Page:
200 ml plain flour
2 tsp baking powder
50 ml milk

Filling: 1
50 ml jam or pulped fruit (we mushed a punnet of strawberries and it was definitely worth it)

1. Preheat your oven to 250C. Line a roasting tray with baking paper. You don't need a special tray - we literally used our blackened roasting tray and whacked in a sheet of baking paper without even doing the fancy corners.
2. Beat the eggs and sugar in a mixer until light and fluffy.
3. Sift together flour and baking powder and then fold into egg mixture.
4. Tip in the milk and fold in.
5. Pour mixture into pan and pop in the oven on the bottom rack for 5 minutes.  I opened the oven after 5 minutes and decided the oven hadn't been hot enough and I'd give it an extra 5. I was wrong. I had to cut off a nasty scorch from the base of mine.  It really doesn't need more than 5 if your oven is hot.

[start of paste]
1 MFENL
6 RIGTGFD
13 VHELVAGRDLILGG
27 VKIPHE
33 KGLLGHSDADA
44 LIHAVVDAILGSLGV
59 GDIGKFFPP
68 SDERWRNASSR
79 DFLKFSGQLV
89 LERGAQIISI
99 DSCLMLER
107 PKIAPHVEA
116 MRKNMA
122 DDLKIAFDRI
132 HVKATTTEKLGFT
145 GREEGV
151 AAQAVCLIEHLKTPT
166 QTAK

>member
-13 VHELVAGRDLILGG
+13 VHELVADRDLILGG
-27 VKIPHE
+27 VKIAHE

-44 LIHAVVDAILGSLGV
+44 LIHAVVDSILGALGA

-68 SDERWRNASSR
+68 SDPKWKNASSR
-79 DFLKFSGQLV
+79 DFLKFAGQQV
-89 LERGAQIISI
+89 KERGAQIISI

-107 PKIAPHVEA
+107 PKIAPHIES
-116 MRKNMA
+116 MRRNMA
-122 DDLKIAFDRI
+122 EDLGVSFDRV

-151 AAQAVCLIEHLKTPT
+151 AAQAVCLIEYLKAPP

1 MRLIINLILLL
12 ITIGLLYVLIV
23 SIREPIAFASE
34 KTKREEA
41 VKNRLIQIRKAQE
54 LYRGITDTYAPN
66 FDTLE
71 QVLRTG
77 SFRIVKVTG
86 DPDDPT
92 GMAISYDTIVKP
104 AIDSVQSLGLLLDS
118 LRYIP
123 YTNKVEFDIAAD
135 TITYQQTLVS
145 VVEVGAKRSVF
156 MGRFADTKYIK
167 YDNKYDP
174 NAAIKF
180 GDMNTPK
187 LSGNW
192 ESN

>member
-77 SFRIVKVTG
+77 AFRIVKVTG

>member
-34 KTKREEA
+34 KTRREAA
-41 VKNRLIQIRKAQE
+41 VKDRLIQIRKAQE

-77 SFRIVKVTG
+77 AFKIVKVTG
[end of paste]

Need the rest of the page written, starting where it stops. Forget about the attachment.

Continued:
6. Do not cool in tin but immediately sprinkle a little sugar over the top and then flip on to a sheet of baking paper.
7. Remove the layer of paper from the top and, while it's still warm, spread on the fruit (or jam).  Then you can roll it up and stand on a pretty plate with the end of the roll down.
8. Eat!

Saturday, April 4, 2015

"This will revolutionize education"

Ah, the good old "this will revolutize education". Said so often over the years. And yet, we still primarily stick with the model of meddlesome teachers standing in front of a crowd of kids.  Why have we not done away with this ancient model of education?  Surely youtube could do it better? This video (oh, the irony) gives some clues.